30-year-old fashion designer, Thabo Makhetha shares her mission to instill African pride through her fashion label and her success tips
Born in Lesotho, Thabo Makhetha has always been creative and wanted to build a career in that space. She shares, “My grandmother, who passed away when I was three-years-old, and mother were also very good a sewing; so I guess it runs in the family. I remember this beautiful Alice in Wonderland outfit that my mom made for me when I was little and it was one of my favourite dresses ever. I spent most of my childhood moving to different parts of South Africa with my family, from Mahikeng to Cape Town. During that period I had realised that when most people move from their homes they get lost in the city. I wanted to hold on to my Sesotho heritage because I believe that there is more to us as Africans than what we are made to believe and I wanted to use fashion to spread this message. The sad truth is that when international brands use African heritage they sell out and these are the things we have to change by creating patriotism through African brands.
My parents supported my passion for the arts and encouraged me to do fashion. I studied fashion design and after varsity in 2008, I tried to get work in Europe (without luck) because I wanted to learn from big, international brands. At varsity, I applied for and won for most creative competition, and part of the prize was a double page feature at La Femme, a fashion editorial section of the Herald Newspaper. That gave me a lot of exposure and people started contacting me to design clothes for them. My first clientele was a local choir and that’s how my business was born in November 2009.
In 2011 I went to the Durban July and the theme was Royalty. Since I wanted to bring it closer to home I designed a big printed dress from the Ba Sotho blanket, where I took inspiration from Alexander McQueen for a dress he did for Beyoncé in her who run the world music video. My outfit caught the eyes of many people and I even won best dressed with Metro FM. Then, Design Indaba invited me as an emerging creative to present my collection. I must say that it was one of my biggest highlights when the previous editor of Elle Magazine, Jackie Burger wore one of my capes at the Louis Vuitton fashion show in Paris. In 2014 I got the opportunity to showcase my collection at Vancouver, in Canada for their fashion week.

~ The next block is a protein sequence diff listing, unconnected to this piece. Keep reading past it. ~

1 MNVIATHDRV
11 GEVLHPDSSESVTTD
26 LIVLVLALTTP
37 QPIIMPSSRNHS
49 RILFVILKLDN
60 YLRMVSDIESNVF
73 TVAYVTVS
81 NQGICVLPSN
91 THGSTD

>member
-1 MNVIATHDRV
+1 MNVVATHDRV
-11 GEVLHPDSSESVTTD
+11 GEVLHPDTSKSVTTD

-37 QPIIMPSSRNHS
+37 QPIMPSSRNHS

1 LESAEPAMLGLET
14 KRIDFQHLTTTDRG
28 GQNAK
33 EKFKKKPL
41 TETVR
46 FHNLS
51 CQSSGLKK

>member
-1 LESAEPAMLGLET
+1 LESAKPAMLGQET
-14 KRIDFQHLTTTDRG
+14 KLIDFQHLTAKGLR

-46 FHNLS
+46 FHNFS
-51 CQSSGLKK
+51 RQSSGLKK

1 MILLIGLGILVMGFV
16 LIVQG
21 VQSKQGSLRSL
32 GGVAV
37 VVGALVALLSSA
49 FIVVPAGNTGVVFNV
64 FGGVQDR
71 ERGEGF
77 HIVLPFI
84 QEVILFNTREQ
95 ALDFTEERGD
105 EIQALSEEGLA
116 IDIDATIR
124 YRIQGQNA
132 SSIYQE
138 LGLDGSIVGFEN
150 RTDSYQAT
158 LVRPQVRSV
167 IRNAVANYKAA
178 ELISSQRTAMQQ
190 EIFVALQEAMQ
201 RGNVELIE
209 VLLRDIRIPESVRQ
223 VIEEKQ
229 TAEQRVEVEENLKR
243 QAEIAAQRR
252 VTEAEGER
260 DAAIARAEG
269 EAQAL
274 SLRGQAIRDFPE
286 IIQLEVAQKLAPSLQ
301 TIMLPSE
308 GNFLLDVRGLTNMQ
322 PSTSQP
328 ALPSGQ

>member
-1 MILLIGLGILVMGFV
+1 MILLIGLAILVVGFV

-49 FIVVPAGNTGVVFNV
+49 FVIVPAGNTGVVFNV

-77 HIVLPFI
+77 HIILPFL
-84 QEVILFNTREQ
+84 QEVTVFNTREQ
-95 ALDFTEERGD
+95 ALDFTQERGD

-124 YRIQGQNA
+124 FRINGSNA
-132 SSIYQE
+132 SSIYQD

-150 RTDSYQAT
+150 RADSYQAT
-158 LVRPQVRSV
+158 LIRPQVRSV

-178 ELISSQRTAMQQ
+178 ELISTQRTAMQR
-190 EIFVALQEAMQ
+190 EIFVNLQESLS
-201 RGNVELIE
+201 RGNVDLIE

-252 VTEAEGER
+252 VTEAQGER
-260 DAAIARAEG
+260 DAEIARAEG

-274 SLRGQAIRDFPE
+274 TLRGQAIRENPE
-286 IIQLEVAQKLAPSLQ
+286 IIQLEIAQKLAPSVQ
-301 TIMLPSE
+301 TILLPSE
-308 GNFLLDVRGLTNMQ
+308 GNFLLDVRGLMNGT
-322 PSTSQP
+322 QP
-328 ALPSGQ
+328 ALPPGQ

Running a business and building a brand is not easy. Over the years, we’ve struggled to get into boutiques because a lot of their agents said our line was not going to sell. I also faced the challenge of being a young businesswoman who was undermined by a previous partner who had the experience in the fashion industry that I lacked when I started out. The other challenge was paying salaries at the early stages of the business, as well as finding a dedicated team to work around the clock to help build your vision to reality. But there are highlights I am grateful for, such as having actress Liteboho Molise as our brand ambassador, as well as showcasing our work at different corners of the world, especially at Addis Ababa, at the African Union headquarters to represent South Africa. The world is watching and they want to know more about what we have to offer. I am often asked why I named my fashion label after my name, one of my mentors advised that naming your brand or business after your own name pushes you to take full accountability to whatever happens to it. Besides, many renowned designers like Tom Ford and Alexander McQueen have named their fashion brands after their own name, why not me?
Even though we now have an online platform we leverage on pop-ups and shops like Tintfo le Tinhle in Johannesburg where people get to feel the clothes we create. The biggest reason for starting Thabo Makheta? I want to spread awareness and instill a sense of pride in our African Heritage.
Lastly, my success tips are: Networking and meeting the right people does go a long way in creating a lasting business or career. Also, I believe you are heading towards success when you are a couple of steps ahead than where you were before. You need to map out where you want to go and make an action plan towards it. You have to be accountable to yourself because people are too busy to check up on you. Sometimes you are not going to hit the target, but if you grew from where you were then you are getting there. Importantly, never measure yourself against anyone else because our journeys are different. Get all the help you can get by talking to people and finding the right mentor to help you at a certain stage of your life and business.
For more information visit: https://thabomakhetha.com
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Image source: Thabo Makhetha